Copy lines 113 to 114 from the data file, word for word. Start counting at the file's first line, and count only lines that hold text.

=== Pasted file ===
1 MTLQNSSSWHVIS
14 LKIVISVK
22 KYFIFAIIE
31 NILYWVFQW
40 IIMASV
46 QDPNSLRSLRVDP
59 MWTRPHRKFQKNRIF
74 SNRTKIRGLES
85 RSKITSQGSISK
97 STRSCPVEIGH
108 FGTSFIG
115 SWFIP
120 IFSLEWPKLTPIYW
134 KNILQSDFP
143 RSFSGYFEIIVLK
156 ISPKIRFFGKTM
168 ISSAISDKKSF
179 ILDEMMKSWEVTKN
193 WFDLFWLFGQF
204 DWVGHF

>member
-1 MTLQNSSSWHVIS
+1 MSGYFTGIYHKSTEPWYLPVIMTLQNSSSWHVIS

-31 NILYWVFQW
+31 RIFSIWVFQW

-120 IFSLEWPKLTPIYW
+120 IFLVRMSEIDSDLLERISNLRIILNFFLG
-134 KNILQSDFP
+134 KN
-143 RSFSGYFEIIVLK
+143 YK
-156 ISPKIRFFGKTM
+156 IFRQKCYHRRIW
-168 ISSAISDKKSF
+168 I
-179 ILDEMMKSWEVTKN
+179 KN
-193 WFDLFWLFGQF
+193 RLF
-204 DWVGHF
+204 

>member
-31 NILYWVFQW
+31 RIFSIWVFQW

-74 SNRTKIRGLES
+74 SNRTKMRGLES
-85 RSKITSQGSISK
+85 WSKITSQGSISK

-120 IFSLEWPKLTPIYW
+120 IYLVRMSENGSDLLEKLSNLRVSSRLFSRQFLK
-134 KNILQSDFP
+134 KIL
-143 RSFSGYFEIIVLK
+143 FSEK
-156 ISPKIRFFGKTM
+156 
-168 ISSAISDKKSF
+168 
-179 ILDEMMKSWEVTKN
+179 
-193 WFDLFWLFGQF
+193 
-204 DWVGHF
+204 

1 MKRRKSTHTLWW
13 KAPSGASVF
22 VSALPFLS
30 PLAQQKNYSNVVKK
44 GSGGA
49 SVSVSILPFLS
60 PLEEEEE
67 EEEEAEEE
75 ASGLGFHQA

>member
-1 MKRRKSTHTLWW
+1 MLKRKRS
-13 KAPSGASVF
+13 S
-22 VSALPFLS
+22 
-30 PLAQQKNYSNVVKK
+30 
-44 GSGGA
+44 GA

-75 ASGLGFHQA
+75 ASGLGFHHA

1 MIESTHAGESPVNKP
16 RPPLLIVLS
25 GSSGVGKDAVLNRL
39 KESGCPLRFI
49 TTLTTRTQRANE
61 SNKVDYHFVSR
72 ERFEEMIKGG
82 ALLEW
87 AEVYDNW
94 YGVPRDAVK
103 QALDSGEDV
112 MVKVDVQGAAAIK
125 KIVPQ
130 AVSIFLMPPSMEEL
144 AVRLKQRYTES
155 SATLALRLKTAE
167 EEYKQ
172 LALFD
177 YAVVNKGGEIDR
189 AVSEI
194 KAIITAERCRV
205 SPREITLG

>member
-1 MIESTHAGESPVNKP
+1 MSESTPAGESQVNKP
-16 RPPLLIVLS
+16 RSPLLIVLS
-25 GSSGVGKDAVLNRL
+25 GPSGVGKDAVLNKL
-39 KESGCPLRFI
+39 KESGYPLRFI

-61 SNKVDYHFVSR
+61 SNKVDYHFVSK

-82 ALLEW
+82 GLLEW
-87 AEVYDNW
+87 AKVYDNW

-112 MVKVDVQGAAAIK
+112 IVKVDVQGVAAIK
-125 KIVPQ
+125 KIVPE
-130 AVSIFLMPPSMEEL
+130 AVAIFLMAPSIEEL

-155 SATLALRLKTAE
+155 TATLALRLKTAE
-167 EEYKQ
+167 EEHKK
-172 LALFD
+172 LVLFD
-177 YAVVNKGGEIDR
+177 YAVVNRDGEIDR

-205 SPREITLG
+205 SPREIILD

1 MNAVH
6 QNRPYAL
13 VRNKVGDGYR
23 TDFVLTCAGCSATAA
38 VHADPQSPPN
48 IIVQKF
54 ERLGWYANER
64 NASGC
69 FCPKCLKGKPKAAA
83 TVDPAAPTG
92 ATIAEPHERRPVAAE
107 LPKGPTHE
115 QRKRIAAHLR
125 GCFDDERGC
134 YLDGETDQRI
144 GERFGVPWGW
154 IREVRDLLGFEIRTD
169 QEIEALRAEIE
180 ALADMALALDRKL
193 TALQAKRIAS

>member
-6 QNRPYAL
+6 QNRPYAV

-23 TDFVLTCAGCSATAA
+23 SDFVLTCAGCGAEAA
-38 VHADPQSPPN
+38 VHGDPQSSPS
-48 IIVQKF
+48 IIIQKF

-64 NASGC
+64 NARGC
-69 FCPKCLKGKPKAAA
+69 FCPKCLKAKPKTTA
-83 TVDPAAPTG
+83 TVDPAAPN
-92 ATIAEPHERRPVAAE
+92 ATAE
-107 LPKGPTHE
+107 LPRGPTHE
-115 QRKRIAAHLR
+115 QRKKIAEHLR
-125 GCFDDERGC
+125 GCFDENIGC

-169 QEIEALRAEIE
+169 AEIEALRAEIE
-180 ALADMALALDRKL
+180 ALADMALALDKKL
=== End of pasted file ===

+16 RSPLLIVLS
-25 GSSGVGKDAVLNRL